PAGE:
Sports reporting is big business in today's culture. Few media outlets carry greater clout than ESPN, whose holdings include 24 networks outside the U.S. that allow the company to reach sports fans in 61 countries and all seven continents. Joining ESPN's roster is a hotly competitive proposition – but hardly an impossible one, if you're ready to work long hours, gain as much hands-on experience as possible and learn from peers in the industry.
Get a Journalism Degree
Earning a bachelor's degree in journalism or communications is the first step in an ESPN reporting career. This education will include classes in journalistic ethics and techniques. Since you'll work in the broadcasting field, classes in audio and video production and multimedia design are also necessary, the U.S. Bureau of Labor Statistics states. Many programs require liberal arts classes in English, economics, history and political science, as well, to ensure that graduates can cover different subjects.
Get an Internship
Like any media employer, ESPN places a premium on practical experience. The most common starting point to get it is an unpaid internship that offers the skills to advance your career. One example is ESPN "SportsCenter" personality Kevin Neghandi, who completed five internships with local radio and TV stations before graduating from Temple University, the Bleacher Report states. Neghandi then built these experiences into an eight-year local sports reporting career before ESPN hired him in 2006.
Develop a Track Record
Many ESPN anchors start in smaller markets first, which lays the groundwork for landing jobs in major cities. For example, Samantha Ponder started as a football reporter at the Longhorn Network. Ponder's success there prompted ESPN to hire her as a sideline reporter for its "Thursday Night College Football" program, and then, hosting its "College GameDay" show. Proving you can handle more difficult assignments is how you get ESPN's attention, Ponder advises in an interview for its FrontRow website.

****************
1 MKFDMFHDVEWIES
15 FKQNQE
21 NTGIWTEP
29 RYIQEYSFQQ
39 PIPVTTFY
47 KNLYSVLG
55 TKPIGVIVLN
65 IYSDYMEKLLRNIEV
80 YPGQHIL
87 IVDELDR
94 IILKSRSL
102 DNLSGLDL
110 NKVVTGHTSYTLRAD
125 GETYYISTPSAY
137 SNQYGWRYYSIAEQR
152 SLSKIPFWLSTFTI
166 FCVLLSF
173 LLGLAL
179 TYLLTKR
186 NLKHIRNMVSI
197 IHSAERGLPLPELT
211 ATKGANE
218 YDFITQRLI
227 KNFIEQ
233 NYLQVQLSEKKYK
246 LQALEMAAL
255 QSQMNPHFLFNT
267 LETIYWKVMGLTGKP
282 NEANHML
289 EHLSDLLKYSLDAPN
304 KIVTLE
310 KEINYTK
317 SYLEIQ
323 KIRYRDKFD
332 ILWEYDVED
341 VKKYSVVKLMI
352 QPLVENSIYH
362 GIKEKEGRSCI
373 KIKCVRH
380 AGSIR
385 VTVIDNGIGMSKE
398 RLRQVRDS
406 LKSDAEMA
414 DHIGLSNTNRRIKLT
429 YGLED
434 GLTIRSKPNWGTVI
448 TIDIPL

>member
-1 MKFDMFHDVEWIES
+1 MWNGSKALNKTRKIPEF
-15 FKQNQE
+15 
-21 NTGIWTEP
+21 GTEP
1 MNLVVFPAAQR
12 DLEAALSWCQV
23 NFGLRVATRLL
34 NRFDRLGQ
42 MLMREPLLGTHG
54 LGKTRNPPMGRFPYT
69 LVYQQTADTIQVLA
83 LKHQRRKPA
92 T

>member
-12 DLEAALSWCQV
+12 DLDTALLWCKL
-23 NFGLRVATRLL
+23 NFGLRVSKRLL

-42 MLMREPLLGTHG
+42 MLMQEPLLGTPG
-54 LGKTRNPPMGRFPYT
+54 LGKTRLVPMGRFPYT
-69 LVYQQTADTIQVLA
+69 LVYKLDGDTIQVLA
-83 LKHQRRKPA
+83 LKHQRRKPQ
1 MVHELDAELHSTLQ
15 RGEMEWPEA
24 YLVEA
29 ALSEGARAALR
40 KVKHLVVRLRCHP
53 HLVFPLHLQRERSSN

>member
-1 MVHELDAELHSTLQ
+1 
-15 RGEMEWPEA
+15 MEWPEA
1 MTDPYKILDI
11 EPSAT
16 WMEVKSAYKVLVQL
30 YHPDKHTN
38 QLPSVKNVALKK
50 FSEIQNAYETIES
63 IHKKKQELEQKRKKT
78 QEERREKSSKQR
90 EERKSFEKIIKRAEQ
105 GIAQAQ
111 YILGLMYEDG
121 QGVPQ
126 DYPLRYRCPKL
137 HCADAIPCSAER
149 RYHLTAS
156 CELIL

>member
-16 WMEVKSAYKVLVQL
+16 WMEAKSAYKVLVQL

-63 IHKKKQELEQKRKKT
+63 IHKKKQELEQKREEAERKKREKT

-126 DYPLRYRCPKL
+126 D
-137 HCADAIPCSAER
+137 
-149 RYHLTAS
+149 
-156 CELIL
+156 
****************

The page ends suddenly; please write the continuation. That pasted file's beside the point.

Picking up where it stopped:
Learn Another Language
Although it's not a requirement, bilingual skills can enhance your marketability for an employer like ESPN, which serves a large Latin American viewing audience. One example is ESPN sideline reporter and presentation host Pedro Gomez, who began his career covering baseball for an English-language newspaper, "VOXXI" reported in July 2013. As Gomez notes, while he wasn't hired only for his bilingual skills, a reporter who demonstrates them can make players from other countries feel comfortable, while boosting viewers' understanding of games.
ESPN's image as an all-star broadcasting destination means doing whatever you can to stand out professionally. Before Neghandi came to ESPN, he worked as a sports director for an ABC-affiliated station in Sarasota, Florida – where he won three Associated Press awards, the Bleacher Report states. Applicants who demonstrate these kinds of results are more likely to interest the network than those who don't.
- Bleacher Report: How Kevin Negandhi's SportsCenter Dreams Became a Reality
- ESPN Front Row: Samantha Ponder Shares the Ins and Outs of Sideline Reporting
- ESPN Media Zone: ESPN International Fact Sheet
- VOXXI: Pedro Gomez Gives English-Lanuage Voice to Spanish-Speaking Players
- U.S. Bureau of Labor Statistics: How to Become a Reporter, Correspondent or Broadcast News Analyst
- Photo Credit MihailDechev/iStock/Getty Images
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